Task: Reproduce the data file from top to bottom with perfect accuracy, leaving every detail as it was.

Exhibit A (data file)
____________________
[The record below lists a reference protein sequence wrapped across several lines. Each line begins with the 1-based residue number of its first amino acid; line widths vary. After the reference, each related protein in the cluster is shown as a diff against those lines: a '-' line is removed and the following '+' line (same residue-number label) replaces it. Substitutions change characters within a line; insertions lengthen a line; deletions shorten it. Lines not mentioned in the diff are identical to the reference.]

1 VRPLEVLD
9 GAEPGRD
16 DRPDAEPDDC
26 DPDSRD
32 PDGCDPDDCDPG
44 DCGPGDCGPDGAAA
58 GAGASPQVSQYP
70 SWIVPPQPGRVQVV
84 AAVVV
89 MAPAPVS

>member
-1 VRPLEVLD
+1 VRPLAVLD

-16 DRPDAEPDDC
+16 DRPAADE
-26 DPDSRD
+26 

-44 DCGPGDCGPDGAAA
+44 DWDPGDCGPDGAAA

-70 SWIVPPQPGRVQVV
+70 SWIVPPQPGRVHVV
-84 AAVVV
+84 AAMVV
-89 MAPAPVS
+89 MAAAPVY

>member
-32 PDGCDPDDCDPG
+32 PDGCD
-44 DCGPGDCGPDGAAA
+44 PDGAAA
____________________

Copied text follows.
[The record below lists a reference protein sequence wrapped across several lines. Each line begins with the 1-based residue number of its first amino acid; line widths vary. After the reference, each related protein in the cluster is shown as a diff against those lines: a '-' line is removed and the following '+' line (same residue-number label) replaces it. Substitutions change characters within a line; insertions lengthen a line; deletions shorten it. Lines not mentioned in the diff are identical to the reference.]

1 VRPLEVLD
9 GAEPGRD
16 DRPDAEPDDC
26 DPDSRD
32 PDGCDPDDCDPG
44 DCGPGDCGPDGAAA
58 GAGASPQVSQYP
70 SWIVPPQPGRVQVV
84 AAVVV
89 MAPAPVS

>member
-1 VRPLEVLD
+1 VRPLAVLD

-16 DRPDAEPDDC
+16 DRPAADE
-26 DPDSRD
+26 

-44 DCGPGDCGPDGAAA
+44 DWDPGDCGPDGAAA

-70 SWIVPPQPGRVQVV
+70 SWIVPPQPGRVHVV
-84 AAVVV
+84 AAMVV
-89 MAPAPVS
+89 MAAAPVY

>member
-32 PDGCDPDDCDPG
+32 PDGCD
-44 DCGPGDCGPDGAAA
+44 PDGAAA